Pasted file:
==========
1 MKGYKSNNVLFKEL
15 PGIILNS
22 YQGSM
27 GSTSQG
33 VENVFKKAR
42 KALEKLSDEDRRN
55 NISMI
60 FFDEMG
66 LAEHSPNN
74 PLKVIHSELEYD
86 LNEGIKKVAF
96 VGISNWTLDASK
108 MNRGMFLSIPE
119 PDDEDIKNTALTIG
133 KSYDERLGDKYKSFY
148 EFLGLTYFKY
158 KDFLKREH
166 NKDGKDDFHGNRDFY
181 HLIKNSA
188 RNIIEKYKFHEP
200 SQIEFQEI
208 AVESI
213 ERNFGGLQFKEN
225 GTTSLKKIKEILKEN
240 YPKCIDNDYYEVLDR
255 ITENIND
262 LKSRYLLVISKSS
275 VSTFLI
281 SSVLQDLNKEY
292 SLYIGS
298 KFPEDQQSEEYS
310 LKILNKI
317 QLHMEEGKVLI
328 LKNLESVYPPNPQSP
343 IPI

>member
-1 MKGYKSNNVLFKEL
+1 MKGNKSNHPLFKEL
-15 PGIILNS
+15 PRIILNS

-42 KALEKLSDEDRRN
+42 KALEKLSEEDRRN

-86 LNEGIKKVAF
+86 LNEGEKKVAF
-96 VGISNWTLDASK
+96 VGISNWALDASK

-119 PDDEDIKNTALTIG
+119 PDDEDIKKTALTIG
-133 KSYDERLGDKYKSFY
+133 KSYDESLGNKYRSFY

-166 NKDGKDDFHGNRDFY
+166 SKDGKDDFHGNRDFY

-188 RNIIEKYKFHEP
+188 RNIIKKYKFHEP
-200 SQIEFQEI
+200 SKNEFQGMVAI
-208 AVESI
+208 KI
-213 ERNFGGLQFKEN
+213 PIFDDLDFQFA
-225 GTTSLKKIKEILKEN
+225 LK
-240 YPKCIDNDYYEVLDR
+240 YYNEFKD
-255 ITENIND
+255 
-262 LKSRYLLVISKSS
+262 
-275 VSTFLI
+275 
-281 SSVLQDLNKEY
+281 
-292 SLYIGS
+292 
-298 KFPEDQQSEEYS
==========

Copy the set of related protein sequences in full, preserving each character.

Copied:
1 MKGYKSNNVLFKEL
15 PGIILNS
22 YQGSM
27 GSTSQG
33 VENVFKKAR
42 KALEKLSDEDRRN
55 NISMI
60 FFDEMG
66 LAEHSPNN
74 PLKVIHSELEYD
86 LNEGIKKVAF
96 VGISNWTLDASK
108 MNRGMFLSIPE
119 PDDEDIKNTALTIG
133 KSYDERLGDKYKSFY
148 EFLGLTYFKY
158 KDFLKREH
166 NKDGKDDFHGNRDFY
181 HLIKNSA
188 RNIIEKYKFHEP
200 SQIEFQEI
208 AVESI
213 ERNFGGLQFKEN
225 GTTSLKKIKEILKEN
240 YPKCIDNDYYEVLDR
255 ITENIND
262 LKSRYLLVISKSS
275 VSTFLI
281 SSVLQDLNKEY
292 SLYIGS
298 KFPEDQQSEEYS
310 LKILNKI
317 QLHMEEGKVLI
328 LKNLESVYPPNPQSP
343 IPI

>member
-1 MKGYKSNNVLFKEL
+1 MKGNKSNHPLFKEL
-15 PGIILNS
+15 PRIILNS

-42 KALEKLSDEDRRN
+42 KALEKLSEEDRRN

-86 LNEGIKKVAF
+86 LNEGEKKVAF
-96 VGISNWTLDASK
+96 VGISNWALDASK

-119 PDDEDIKNTALTIG
+119 PDDEDIKKTALTIG
-133 KSYDERLGDKYKSFY
+133 KSYDESLGNKYRSFY

-166 NKDGKDDFHGNRDFY
+166 SKDGKDDFHGNRDFY

-188 RNIIEKYKFHEP
+188 RNIIKKYKFHEP
-200 SQIEFQEI
+200 SKNEFQGMVAI
-208 AVESI
+208 KI
-213 ERNFGGLQFKEN
+213 PIFDDLDFQFA
-225 GTTSLKKIKEILKEN
+225 LK
-240 YPKCIDNDYYEVLDR
+240 YYNEFKD
-255 ITENIND
+255 
-262 LKSRYLLVISKSS
+262 
-275 VSTFLI
+275 
-281 SSVLQDLNKEY
+281 
-292 SLYIGS
+292 
-298 KFPEDQQSEEYS